The Man in the High Castle by Philip K. Dick
My rating: 5 of 5 stars
So, do I have anything I want to say that I didn't say in my original review? Yes. Possibly.
My least favorite section usually involved all the jewelry making and the eventual rise and fall of the metal as a main character in the story. But this time? Maybe I just happened to be in the right mood. Tagomi's crisis in perception was VERY PKD and pretty delightful this time around. The jewelry being a catalyst, a doorway through the Yin into the Yang and vice versa, resonated strangely and through a back door into my consciousness. This time.
Otherwise, I still enjoyed the novel. Even if it is, and always be, a complicated relationship. :)
This book is complicated for me. I only cared about Juliana's story as an actual story. There were times where I was invested with Frank's tale, too, and Tagomi had his moments, but as a complete and cohesive novel, the overt tale wasn't anything special. Nothing much happened except the hint of an attempted coup, the beginnings of an attempted assassination of an author, and the near-tragedy of a jewelry maker.
So what's all the fuss about? Why do people think this PKD is the bomb? Why did it earn a Hugo back in '62?
It's complicated. Just like my relationship with the novel.
Let's get the heavy out of the way. The whole damn thing was written with the extensive use of the I Ching. Hell, I learned the I Ching and used it extensively after reading this novel, just to get a deeper feel. This is a practical crash-course in PKD's fascination with all things mystical and religious, focused on a tight beam of almost pink light and driven right into the heart of every character's life. It's easy to extrapolate into all his other works from here, or backtrack to this instant. Everything is connected.
I loved this part of it. The twists and the turns, the inexplicable and the merely odd things that happen to the people, all of it could be blamed on the I Ching, and by extension, the vagaries of real life. Truth is hereby written.
I just don't think it made for a particularly exciting tale... just a pretty profound one.
And then there's the other part of this book which generally captures most people's attention. It's an alternate history where the Germans and the Japanese won WWII and split up the USA into occupied territories. We spend most of our time in the Japanese sector of California, where Frank is relatively free of the threat of being thrown into a gas chamber for being of Jewish ancestry.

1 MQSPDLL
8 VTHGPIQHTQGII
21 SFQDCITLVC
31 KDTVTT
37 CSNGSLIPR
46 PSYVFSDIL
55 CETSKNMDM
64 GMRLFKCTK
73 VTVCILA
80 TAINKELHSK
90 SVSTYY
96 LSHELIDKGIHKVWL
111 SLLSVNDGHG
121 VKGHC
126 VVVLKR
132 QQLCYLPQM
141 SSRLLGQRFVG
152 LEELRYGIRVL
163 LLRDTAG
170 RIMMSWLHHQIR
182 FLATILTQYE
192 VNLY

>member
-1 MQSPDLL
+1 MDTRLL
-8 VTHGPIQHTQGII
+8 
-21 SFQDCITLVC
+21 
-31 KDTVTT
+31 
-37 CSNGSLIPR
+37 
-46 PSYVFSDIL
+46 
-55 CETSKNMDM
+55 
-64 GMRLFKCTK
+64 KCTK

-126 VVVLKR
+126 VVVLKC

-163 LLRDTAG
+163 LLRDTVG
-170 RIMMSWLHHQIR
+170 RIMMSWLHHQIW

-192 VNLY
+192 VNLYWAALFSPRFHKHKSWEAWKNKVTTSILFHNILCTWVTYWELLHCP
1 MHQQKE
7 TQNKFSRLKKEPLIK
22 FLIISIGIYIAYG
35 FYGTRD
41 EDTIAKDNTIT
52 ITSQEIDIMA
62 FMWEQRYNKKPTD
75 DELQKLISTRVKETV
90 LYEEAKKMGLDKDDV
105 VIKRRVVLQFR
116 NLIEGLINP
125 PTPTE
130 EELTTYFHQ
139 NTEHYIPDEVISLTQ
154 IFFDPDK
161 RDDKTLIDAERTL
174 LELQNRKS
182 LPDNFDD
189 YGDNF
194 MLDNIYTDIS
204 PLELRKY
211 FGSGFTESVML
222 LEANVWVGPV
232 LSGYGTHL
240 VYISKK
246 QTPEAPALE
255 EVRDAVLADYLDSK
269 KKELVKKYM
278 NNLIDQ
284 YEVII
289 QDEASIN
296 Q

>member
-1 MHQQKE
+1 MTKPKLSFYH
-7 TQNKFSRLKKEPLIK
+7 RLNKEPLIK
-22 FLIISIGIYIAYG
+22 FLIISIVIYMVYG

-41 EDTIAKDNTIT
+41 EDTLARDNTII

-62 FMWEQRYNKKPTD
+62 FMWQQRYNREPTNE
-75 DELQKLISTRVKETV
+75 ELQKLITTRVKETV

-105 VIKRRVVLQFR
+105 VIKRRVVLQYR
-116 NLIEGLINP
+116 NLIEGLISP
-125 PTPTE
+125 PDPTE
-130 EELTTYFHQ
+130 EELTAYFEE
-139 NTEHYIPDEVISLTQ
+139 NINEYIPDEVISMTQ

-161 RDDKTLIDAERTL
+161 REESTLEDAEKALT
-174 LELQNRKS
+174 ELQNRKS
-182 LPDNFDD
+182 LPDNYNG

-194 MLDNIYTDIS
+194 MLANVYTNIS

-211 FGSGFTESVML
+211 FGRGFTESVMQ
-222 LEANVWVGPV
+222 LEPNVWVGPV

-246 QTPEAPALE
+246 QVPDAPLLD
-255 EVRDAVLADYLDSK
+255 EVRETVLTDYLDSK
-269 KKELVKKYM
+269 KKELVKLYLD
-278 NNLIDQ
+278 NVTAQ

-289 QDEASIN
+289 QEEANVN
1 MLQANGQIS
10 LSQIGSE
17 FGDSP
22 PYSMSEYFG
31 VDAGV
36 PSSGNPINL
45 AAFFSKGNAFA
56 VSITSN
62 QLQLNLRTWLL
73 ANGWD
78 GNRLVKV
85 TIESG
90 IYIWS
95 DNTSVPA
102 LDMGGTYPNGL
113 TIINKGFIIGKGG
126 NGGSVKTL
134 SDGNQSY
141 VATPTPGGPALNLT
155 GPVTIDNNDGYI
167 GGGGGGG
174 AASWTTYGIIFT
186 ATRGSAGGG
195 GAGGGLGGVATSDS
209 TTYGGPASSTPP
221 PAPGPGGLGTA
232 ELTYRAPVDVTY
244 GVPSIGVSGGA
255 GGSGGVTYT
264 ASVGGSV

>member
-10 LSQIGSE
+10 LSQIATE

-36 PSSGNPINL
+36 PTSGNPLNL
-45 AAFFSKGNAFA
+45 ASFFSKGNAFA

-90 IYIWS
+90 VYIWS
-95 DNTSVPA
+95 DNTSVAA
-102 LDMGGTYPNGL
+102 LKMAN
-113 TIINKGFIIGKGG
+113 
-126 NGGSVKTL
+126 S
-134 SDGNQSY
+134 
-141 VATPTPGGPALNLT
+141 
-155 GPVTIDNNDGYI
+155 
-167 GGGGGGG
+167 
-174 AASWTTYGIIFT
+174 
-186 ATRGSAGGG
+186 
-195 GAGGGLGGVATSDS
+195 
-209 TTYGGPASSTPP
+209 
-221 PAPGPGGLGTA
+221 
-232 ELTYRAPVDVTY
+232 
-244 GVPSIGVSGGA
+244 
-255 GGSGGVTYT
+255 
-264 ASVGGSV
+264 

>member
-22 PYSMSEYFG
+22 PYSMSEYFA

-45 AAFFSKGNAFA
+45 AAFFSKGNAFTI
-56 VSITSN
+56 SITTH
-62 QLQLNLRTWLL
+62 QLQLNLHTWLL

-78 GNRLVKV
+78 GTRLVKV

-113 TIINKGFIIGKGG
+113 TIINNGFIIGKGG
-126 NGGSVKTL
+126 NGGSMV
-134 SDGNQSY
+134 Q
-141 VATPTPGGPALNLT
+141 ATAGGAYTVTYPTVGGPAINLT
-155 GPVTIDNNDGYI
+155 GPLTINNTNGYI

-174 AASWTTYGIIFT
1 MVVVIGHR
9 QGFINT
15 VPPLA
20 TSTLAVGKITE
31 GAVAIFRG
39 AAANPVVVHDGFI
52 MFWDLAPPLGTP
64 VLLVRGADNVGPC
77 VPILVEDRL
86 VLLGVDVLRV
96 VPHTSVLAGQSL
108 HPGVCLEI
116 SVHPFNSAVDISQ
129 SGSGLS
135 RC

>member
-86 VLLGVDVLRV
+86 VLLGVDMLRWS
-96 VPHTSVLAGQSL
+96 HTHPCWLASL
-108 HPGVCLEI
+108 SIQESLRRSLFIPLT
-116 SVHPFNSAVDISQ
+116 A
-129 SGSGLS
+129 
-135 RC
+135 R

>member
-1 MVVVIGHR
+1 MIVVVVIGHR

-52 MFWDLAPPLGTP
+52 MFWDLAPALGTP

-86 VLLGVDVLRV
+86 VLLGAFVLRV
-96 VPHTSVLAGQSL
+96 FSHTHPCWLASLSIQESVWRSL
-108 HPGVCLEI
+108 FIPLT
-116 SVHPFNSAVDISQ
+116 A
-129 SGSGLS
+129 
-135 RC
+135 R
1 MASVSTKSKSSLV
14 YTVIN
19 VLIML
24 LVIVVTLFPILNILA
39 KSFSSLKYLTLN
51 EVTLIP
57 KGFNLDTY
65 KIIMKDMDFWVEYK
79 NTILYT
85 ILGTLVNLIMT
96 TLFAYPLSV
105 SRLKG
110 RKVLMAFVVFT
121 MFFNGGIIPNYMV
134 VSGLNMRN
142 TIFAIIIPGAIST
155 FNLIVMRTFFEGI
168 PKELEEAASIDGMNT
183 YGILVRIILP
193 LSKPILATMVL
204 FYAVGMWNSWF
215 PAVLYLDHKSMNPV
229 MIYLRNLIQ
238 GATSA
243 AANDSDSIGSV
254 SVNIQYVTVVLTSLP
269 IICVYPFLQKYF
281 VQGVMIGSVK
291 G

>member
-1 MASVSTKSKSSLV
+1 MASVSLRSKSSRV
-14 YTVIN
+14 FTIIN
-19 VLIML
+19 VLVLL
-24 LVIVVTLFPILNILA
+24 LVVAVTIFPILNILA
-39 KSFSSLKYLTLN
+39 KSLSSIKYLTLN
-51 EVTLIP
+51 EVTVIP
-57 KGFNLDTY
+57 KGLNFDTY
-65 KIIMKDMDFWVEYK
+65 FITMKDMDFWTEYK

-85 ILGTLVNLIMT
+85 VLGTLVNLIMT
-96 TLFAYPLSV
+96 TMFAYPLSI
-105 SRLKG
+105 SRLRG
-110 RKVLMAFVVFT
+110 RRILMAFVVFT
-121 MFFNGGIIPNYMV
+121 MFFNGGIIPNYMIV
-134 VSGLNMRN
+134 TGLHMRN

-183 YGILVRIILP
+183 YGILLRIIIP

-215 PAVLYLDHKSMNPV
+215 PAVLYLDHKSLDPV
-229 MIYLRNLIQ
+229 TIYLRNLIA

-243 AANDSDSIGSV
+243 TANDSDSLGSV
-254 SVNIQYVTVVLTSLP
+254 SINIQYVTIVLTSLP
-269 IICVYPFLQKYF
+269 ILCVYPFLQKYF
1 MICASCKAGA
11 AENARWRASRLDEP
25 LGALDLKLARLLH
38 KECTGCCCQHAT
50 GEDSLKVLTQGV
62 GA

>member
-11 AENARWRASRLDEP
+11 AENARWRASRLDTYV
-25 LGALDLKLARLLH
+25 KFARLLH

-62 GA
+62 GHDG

Nice set-up? You bet. PKD's details are vast and deep, too, throwing us into an immersion both amazing and scary as hell. It's a crash course in cultural mindsets, too, although I cannot be any kind of expert on how the Japanese really think. I cannot tell anyone how accurate it is. BUT, I can say it was a huge eye-opener the first time I read this.
As a novel of worldbuilding, what PKD accomplished here is beyond excellent. Perhaps it only seems so this far down the timestream from when it was written, and perhaps it is a genuine masterpiece regardless of when we read it, but a great working knowledge of all the historical players is almost a must before dipping your toes in this water. I think I'm not too bad at history, having read a great number of non-fiction books, but since I wasn't living through the events, I felt lost a great deal of the time.
It was almost as if PKD almost refuses to divulge the hidden treasures in the events without our active and fairly intense participation, but it wasn't so much the name dropping that I had troubles with. It was the importance of the events that happened to each of the characters that stymied me. So, again, we had to return to the I Ching and divine the deeper reasons.
Themes can and will be untangled with enough effort, and they're pretty cool, but this novel is by no means a simple and straightforward read.
And then there's the third awesome aspect of the novel. The Grasshopper Lies Heavy is a prophetic and I Ching written novel that's hugely popular in this alternate world. It depicts a world where Germany and Japan lost the war. An additional I Ching reading about the veracity of this novel tells us that it is a hidden truth. It's real. And people all across the nation seem to realize it, talk about it, and generally obsess over it.
How cool. Right? A mirror of the universe *mostly* reflecting our own and driving its inhabitants a little bonkers in exactly the way that PKD's novel did for us in this universe!
Well, it wouldn't be PKD without at least TWO world-shattering shenanigans, right?
So, I've got all these high props of the novel and a teeth-grinding annoyance held out for it for the SAME REASON. Am I and this book in a relationship? Yes. But it's complicated. ;)
Very cool stuff, but it requires a lot of effort to really enjoy. It's high maintenance. :)
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